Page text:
All Photos by Ashley Shea Photography
Have you ever had a pattern turn out so good that after the first time you make it, you want to immediately make it again with every fabric in your stash? Something that you can whip up in no time and still impress everyone with your talents? It’s kind of like finding your favorite go-to recipe. If you don’t have one, and you’re in the market for a knit top pattern, you should check out Grainline’s Lark Tee. I know, I know, a knit t-shirt isn’t the most exciting thing to sew, but, at least for me, it’s a pretty essential part of my wardrobe. And I don’t know about you, but I don’t want to continue to support Old Navy and the Gap, with their sub-par fabrics and sometimes strange fit issues by buying my knit tops there. Besides, once you make one of your own, you realize just how easy it is to fill your closet with them. Trust me, I know.
One of the nicest parts of this pattern is the ability to mix and match. There are four necklines and four sleeve options, so you really can make more than a dozen shirts, each one different from the other. When you factor in the higher cost of indie patterns (although WELL worth it!) it makes this pattern a no-brainer for your collection.
I have made this top a few times already (you will see them slowly being blogged about, but BLOGGED nonetheless!) and love, love, LOVE every version. This was the first one I did and I did it straight out of the envelope. The length is the only thing I would tweak. That being said, that is super minor in the grand scheme of things. I traced the size 0 for the whole pattern, which normally I would grade out to a 2 at the hips. I like the way it fits (besides the aforementioned length) and wouldn’t change it.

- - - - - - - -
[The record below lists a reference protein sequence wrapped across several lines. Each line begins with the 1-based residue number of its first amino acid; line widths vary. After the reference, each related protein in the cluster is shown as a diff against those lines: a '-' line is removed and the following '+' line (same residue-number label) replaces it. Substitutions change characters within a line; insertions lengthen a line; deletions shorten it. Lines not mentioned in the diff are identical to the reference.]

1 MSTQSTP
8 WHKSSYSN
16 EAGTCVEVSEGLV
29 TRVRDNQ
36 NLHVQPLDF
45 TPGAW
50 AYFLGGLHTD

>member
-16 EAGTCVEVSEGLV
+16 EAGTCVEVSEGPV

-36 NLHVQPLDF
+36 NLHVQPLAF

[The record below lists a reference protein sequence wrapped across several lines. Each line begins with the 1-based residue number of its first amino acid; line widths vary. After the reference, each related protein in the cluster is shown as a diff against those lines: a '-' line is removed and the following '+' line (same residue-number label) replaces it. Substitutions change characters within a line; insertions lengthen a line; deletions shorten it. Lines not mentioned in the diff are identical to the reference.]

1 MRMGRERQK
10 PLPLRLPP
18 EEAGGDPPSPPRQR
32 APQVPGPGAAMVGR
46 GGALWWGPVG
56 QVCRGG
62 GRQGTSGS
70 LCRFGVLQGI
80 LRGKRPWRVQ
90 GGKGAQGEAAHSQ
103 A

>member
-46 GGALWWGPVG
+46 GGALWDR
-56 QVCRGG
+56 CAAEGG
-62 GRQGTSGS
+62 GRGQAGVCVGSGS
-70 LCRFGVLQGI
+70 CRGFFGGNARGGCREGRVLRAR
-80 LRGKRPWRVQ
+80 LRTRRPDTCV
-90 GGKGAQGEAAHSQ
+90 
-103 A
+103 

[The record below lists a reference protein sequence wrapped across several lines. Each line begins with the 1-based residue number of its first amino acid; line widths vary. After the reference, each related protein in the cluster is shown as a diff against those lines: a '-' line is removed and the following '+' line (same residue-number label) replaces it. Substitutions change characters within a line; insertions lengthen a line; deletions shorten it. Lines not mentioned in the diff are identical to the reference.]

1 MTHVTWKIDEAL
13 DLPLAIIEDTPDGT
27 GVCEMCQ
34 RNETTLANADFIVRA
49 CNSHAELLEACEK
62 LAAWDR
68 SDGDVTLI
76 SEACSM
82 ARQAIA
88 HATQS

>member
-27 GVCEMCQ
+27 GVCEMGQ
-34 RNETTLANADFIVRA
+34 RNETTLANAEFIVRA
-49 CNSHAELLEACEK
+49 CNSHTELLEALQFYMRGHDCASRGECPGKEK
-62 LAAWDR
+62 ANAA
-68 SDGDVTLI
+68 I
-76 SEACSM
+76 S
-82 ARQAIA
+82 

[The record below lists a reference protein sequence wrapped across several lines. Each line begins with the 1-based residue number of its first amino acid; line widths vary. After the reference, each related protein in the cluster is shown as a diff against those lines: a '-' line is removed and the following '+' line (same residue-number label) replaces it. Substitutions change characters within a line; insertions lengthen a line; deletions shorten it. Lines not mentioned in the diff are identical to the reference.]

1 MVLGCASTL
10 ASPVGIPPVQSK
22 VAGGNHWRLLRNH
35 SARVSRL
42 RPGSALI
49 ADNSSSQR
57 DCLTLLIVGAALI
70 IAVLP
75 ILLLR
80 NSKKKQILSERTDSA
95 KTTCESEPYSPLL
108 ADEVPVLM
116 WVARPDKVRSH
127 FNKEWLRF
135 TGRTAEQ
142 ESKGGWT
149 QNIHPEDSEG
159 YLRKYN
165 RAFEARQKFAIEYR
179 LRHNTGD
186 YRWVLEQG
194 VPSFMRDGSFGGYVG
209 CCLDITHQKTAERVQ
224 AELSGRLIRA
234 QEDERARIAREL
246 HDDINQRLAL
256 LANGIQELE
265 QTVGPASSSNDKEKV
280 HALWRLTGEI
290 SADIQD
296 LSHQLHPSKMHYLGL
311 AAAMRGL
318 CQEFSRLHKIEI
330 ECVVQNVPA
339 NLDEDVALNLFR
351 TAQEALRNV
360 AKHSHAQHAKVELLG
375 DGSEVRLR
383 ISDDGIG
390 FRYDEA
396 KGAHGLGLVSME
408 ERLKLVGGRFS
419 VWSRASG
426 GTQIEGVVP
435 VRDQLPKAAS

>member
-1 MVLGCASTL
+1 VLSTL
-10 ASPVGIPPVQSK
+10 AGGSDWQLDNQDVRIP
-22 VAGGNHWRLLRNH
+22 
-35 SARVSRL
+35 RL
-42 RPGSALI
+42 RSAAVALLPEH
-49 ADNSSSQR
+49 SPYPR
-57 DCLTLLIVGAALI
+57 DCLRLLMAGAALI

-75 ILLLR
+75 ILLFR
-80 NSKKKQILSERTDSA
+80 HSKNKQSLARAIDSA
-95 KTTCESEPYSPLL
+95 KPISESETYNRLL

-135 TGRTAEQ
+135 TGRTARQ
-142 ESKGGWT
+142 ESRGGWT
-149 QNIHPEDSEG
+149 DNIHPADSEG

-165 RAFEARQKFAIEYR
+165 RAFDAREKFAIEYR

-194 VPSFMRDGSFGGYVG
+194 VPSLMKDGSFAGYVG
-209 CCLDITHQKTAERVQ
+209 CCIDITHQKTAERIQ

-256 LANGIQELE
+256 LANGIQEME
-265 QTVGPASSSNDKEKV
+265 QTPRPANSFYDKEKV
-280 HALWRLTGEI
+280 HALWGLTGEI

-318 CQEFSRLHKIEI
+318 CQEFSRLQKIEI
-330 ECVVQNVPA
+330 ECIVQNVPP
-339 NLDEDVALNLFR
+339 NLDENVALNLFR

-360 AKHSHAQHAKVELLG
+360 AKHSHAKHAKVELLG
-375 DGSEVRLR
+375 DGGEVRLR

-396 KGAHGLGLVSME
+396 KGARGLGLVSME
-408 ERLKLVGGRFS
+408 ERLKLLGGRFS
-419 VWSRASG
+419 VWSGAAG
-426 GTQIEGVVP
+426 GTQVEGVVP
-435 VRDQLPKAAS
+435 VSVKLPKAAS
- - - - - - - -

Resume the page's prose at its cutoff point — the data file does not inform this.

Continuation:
The pattern is drafted well, which is no surprise, and the instructions are well written, with a little hand holding if you are new to knits. Cutting took just a smidgen longer since I was matching stripes. I was able to squeeze this version out of just under a yard of this 60″ wide fabric, and could have even done less if I had shortened the length. So consider before you toss those random knit scraps… you might be able to get the short sleeve version out of it. You will see this put in action in one my upcoming Larks (in LIBERTY KNIT!!). The shirt is constructed with the sleeve set in flat, and the neckband (used in three of the versions) is put on in the round and either stitched or twin-needled down. I used my regular sewing machine with a walking foot for all of the construction to aid in stripe matching and I think it really made a difference. I chose to use the twin needle for finishing and the end results look very RTW (ready to wear) and professional. No Home-ecky Becky here!
I used a soft rayon jersey (unfortunately gone from the shop) that is like wearing butter. Well…I mean, it is super soft and comfortable. I am not sure if actually wearing butter would be comfortable, but you know what I mean! The knit you choose (either more drapey or slightly more stable) will determine how the final top looks. Again, I think you could make this top a gazillion times with different fabric/view combinations and still have them look different enough to not necessarily know that you used the same pattern. I think this is a big win!
If you are scared of jumping into the pool of sewing knits and want to wade in slowly from the shallow end, we have a class for the Lark! Check our schedule, sign up and let us guide you into this fantastic stretchy world!